Losing power in Scotland for the first time in 50 years was bound to be traumatic, but the opportunities were there in the summer for Labour to regroup and refresh the party and come back stronger and with some sense of purpose, some sense of what they want to do, but that would have required some level of debate about the direction they wanted to take collectively. Instead of taking that opportunity the party that sees a clunking fist as a virtue stamped its collective feet in a collective tantrum then refused to have a leadership election, preferring instead to fling rose petals at the feet of a once favoured candidate.

That opportunity lost, Labour could still have pulled through and taken a longer path back towards significance, but that would have required surefooted leadership and a determination to develop intelligent policy and a coherent philosophy. The poor preparation, lack of underpinning research and petulant delivery in Parliament knocked any of those hopes on the head. I'm told that the resulting bad feeling has poisoned the Labour party and the organisation is in such a parlous state that some long-standing members are questioning whether there is any seat in Scotland that could be described as a safe Labour seat - even the support from full-time union officials is fading away.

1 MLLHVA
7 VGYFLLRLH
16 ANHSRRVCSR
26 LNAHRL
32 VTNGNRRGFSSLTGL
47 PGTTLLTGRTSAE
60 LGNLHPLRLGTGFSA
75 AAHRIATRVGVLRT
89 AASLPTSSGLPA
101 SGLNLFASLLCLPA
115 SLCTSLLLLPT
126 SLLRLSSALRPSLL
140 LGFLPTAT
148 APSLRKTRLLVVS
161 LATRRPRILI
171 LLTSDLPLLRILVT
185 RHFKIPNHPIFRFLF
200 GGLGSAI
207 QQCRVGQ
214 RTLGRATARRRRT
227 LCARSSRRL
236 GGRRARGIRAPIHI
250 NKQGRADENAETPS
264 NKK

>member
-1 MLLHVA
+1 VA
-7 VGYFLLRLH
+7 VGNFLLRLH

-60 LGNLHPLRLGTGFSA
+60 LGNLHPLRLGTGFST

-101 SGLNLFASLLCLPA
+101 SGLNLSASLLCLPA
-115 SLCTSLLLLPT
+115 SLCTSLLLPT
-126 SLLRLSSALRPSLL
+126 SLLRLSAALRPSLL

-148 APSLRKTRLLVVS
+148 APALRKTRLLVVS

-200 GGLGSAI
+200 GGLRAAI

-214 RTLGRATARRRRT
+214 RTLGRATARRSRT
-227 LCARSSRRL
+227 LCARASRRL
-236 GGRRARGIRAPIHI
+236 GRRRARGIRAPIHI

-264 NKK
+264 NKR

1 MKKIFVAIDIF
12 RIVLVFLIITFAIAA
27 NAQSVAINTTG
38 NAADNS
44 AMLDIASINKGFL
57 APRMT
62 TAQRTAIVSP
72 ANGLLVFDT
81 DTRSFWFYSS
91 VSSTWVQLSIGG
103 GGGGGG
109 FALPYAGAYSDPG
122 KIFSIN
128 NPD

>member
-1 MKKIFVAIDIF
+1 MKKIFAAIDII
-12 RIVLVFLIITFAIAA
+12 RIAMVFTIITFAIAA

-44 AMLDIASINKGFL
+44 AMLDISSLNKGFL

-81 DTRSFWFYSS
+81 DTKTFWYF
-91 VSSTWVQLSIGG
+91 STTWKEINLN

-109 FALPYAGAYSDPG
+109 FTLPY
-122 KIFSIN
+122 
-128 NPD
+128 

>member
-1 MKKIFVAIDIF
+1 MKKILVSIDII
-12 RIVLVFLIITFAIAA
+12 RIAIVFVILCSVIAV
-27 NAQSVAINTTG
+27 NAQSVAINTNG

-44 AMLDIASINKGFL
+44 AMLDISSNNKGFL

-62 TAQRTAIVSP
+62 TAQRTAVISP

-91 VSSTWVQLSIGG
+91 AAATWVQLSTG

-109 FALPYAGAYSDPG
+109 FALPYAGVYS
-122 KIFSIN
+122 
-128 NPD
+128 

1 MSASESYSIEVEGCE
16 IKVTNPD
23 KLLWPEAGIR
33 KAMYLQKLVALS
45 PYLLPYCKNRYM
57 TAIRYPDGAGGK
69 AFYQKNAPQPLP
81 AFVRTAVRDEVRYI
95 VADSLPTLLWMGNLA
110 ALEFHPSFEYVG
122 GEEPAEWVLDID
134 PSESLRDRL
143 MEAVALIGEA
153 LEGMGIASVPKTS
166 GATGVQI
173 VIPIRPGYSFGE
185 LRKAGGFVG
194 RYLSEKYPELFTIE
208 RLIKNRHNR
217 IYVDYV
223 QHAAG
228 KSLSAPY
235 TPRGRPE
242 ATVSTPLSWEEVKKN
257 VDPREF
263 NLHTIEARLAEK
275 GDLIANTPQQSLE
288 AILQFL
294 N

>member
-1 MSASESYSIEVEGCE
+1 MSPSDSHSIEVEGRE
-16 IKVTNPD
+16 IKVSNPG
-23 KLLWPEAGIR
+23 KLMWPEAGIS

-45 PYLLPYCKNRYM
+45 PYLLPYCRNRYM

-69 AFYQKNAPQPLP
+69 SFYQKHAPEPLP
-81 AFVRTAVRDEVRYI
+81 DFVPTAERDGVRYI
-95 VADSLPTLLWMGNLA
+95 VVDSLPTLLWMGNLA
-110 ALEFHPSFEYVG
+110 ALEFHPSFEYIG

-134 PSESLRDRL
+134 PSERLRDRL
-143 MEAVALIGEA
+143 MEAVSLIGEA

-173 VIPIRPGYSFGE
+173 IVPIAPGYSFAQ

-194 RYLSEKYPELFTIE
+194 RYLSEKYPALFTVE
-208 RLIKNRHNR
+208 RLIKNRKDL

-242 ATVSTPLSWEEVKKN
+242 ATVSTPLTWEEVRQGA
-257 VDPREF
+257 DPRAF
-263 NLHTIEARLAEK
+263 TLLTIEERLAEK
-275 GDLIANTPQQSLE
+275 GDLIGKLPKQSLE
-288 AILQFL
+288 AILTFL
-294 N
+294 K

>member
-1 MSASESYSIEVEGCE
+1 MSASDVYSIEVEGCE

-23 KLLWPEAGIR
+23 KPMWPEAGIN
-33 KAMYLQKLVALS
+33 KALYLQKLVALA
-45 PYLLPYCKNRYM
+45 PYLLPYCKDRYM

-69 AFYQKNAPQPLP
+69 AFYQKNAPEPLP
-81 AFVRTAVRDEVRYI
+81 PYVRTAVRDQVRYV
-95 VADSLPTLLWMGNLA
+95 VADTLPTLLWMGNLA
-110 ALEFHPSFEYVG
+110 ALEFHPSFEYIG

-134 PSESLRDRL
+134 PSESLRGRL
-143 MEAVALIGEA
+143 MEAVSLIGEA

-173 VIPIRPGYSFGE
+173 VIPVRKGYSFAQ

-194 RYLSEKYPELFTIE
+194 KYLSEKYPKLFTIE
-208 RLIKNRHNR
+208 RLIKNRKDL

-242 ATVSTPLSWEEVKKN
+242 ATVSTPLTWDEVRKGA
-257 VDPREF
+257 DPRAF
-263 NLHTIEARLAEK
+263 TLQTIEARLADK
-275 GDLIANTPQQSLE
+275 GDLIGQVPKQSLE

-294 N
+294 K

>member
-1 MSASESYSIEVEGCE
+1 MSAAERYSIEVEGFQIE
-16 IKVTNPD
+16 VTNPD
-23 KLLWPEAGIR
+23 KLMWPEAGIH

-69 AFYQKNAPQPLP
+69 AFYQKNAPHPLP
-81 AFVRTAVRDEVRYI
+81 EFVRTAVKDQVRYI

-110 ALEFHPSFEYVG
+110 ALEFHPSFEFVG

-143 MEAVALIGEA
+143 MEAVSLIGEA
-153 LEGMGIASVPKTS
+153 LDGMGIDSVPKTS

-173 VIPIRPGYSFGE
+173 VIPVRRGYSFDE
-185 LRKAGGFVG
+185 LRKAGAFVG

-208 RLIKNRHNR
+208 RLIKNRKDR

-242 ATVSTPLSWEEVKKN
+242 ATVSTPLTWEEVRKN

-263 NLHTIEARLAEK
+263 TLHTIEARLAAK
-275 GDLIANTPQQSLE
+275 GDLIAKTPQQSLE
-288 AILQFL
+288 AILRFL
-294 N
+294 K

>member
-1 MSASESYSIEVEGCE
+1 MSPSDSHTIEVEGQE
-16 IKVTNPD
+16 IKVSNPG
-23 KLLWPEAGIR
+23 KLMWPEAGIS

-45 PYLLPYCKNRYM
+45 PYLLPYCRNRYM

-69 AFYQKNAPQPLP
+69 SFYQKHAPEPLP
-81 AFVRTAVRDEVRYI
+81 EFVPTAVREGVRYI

There's the real possibility that Labour could be looking at losing seats all over the country to whichever party makes the best running in that seat in the campaign. Their saving grace could, bizarrely, be the collapse of their continuing coalition partners the Lib Dems, those votes garnered by the Lib Dems as a result of the free publicity they got in a governing coalition will now be going all over the place, with the possibility that Labour might pick up one or two, and the fall-off in the Lib Dem vote means that they will not be challenging in any current Labour seats and the distribution of their former supporters could keep a split in the anti-Labour vote in many seats where Labour would otherwise have fallen. The question will be whether any single party will be able to garner that vote and deliver it in seats like Edinburgh South, Lanark and Hamilton East, and Aberdeen South among others.

Unless Labour sorts out its problems in the next couple of months and re-engages with its own members it may be facing a long and unforgiving slide, shedding elected representatives and party members along the way, and ending in the kind of doldrums the Conservatives encountered in 1997. Far-fetched? There was a time when you would have doubted that it could have happened to Scotland's Tories.

In the SNP there is still a heart beating, we have maintained our historic sense of mission - a sense which I am told is palpable at our conferences but absent at others - and we continue to work to improve our country. For so long as we remember that we are in politics to change and improve our country and the lot of the people who live here and we're not here in pursuit of power for its own ends we will have an advantage over those who have forgotten why they entered politics in the first place.

Here endeth the homily


Anonymous said...

Calum, With the excellent campaign manager I have (Christina McKelvie MSP - I think you've met her!) - I reckon we could both be looking for a London residence in the near future.
Cllr Graeme Horne, Candidate for Rutherglen & Hamilton West.

BTW - Like the blog big man.

Calum Cashley said...

Rutherglen & Hamilton West? Easy victory I'm told ...

good luck with that campaign.